Also to make our lives easier, we’ll use browserify to compile the separate coffeescript source files and JADE templates into a single javascript file, and it also enables us to use the CommonJS module system to be used for dependency resolution and keeping the global namespace clean.

Creating the connector

ConnectorBase has a few concepts that may feel different to the usual WDC development process:

  • A connector is built from a number of states/steps (like setup, authentication, running the connector), where each state/step has a separate representation in the UI (like a setup page, an authentication page, etc.)
  • The form inputs used by the connector are declared in the template for each state (instead of declaring them in the connector code itself), so you can keep your connector code DRY
  • The connector source code defines the JavaScript to be ran during transitions from one state to another. (like get the data from all the inputs and call tableau.submit() when transitioning from the start state to the run state.)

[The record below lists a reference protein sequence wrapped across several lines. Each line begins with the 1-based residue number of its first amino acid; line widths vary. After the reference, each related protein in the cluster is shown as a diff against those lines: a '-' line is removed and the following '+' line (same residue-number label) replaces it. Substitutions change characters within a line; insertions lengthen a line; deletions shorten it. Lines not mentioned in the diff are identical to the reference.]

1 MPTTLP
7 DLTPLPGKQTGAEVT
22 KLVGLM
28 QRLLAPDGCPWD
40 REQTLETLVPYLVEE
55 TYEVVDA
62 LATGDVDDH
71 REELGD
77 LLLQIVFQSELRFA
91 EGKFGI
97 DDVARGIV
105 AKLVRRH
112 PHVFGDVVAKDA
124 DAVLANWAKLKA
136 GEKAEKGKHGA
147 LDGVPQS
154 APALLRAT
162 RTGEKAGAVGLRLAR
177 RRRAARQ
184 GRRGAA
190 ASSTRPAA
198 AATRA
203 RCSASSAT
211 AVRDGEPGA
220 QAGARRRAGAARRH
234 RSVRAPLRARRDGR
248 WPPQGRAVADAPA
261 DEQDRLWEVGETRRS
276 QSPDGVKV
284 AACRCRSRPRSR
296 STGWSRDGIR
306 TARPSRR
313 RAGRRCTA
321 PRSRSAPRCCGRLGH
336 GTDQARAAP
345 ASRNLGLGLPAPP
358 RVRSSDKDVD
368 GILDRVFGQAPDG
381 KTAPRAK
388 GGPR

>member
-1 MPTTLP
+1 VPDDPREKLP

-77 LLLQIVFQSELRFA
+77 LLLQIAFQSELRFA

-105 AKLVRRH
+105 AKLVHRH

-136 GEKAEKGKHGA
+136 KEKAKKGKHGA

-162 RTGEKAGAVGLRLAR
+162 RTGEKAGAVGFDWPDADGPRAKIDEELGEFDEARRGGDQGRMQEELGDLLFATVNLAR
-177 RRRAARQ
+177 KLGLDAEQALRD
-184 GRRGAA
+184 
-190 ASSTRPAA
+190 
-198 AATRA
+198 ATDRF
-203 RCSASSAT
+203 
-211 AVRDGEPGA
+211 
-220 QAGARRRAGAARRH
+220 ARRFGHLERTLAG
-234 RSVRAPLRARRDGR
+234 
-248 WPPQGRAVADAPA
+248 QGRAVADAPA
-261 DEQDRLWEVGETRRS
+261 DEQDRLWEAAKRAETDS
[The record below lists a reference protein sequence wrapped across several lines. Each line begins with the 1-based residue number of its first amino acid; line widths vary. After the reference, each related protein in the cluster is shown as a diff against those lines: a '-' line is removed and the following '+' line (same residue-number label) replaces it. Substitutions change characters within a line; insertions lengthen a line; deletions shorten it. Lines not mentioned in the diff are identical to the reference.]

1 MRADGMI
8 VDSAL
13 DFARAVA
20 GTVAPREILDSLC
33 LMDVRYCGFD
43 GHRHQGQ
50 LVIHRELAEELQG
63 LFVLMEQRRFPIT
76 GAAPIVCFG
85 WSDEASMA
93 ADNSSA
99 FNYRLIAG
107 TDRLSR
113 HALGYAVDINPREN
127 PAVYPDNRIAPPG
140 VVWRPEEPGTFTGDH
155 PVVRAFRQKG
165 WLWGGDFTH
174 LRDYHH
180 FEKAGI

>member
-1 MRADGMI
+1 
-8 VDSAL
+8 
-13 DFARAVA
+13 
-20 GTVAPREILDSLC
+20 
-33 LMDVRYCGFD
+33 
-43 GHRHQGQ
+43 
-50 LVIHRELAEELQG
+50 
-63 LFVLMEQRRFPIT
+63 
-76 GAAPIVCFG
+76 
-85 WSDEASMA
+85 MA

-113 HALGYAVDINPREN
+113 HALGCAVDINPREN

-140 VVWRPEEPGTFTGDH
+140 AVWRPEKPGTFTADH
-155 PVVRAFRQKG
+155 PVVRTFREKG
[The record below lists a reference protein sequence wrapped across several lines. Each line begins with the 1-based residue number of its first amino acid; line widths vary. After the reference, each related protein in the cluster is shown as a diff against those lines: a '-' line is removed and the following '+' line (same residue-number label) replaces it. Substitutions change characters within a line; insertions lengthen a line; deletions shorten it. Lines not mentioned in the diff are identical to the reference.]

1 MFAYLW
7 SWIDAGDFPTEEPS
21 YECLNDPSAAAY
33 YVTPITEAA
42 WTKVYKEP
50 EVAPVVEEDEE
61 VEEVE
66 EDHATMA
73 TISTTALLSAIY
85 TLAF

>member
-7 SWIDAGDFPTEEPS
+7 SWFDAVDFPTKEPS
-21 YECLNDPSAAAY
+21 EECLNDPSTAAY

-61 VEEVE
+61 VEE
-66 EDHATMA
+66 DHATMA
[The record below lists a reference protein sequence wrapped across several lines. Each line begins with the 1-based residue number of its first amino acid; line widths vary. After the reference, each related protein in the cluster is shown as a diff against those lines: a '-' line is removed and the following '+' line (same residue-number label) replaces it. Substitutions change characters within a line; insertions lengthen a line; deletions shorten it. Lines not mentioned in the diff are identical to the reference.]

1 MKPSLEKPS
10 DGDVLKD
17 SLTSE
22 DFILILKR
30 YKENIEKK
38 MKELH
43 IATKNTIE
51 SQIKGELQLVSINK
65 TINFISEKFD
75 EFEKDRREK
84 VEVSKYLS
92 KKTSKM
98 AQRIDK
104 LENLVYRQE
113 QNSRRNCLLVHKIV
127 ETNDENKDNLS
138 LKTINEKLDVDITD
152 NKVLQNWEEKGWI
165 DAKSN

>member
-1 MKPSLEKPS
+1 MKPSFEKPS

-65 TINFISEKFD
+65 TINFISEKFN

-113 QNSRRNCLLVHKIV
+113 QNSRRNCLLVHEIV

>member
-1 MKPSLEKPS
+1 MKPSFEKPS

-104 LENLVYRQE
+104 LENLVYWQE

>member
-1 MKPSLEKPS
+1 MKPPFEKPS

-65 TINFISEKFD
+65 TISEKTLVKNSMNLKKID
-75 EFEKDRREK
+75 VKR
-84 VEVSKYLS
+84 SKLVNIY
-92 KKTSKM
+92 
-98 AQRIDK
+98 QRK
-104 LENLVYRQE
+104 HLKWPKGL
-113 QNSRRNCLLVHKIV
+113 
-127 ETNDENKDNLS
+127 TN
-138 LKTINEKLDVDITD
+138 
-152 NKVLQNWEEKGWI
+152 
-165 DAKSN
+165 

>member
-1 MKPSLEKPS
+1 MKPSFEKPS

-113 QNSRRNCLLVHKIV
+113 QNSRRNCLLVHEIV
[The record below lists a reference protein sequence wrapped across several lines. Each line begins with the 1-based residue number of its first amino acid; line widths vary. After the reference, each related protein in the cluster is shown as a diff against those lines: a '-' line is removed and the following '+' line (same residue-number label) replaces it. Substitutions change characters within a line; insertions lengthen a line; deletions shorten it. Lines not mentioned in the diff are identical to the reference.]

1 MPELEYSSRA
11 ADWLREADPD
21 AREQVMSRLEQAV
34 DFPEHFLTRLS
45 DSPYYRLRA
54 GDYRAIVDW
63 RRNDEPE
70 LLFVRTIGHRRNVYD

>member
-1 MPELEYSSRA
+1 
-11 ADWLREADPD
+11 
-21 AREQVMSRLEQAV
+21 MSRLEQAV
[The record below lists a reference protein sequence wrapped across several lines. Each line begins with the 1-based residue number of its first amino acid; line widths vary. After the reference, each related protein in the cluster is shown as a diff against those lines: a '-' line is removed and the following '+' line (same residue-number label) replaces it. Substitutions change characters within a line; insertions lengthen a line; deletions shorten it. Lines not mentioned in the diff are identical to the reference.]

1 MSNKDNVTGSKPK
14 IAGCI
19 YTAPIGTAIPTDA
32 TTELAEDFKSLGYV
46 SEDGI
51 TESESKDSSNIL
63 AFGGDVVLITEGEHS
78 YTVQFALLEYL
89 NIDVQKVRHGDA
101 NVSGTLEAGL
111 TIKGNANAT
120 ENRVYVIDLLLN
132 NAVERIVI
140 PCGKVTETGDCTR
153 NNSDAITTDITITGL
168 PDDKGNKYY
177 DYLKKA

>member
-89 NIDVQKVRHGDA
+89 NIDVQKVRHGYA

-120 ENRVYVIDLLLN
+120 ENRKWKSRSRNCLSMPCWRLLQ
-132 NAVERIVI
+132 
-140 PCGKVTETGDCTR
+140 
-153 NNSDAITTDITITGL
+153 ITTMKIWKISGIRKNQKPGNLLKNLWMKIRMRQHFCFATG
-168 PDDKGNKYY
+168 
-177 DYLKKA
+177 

So with this in mind, lets go through the mongoDB connector:

We start by importing some necessary libraries:

  • JQuery for AJAX
  • Underscore for convinience
  • Starschema WDC Connector Base

Steps and templates

Now we can declare our connector with its two states (start to gather the mongodb connection data and run to start the extraction):

The steps key describes the steps of the connector. The template key inside must point to a function that returns an HTML soup for the UI of that step. We are using JADE to both keep our templates simple and to allow browserify to compile them directly into our JavaScript file.

The only necessary state for a connector is start which always represents the startup state of the connector.

Now lets look at the start.jade  template to see how the inputs work (for brewity only parts of the template are shown here):

The important parts are the two data attributes used here:

  • data-tableau-key  tells ConnectorBase that the value of this input should be mapped to the key specified by the value of the attribute when collecting the inputs for the step (I will explain this in more detail a bit further down in the article)